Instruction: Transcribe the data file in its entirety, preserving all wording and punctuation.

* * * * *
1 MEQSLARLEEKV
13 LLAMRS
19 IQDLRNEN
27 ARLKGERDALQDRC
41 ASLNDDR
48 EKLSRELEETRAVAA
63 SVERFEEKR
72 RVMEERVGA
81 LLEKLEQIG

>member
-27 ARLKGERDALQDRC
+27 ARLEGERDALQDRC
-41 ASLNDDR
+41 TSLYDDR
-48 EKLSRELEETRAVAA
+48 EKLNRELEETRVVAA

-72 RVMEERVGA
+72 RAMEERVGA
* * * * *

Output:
1 MEQSLARLEEKV
13 LLAMRS
19 IQDLRNEN
27 ARLKGERDALQDRC
41 ASLNDDR
48 EKLSRELEETRAVAA
63 SVERFEEKR
72 RVMEERVGA
81 LLEKLEQIG

>member
-27 ARLKGERDALQDRC
+27 ARLEGERDALQDRC
-41 ASLNDDR
+41 TSLYDDR
-48 EKLSRELEETRAVAA
+48 EKLNRELEETRVVAA

-72 RVMEERVGA
+72 RAMEERVGA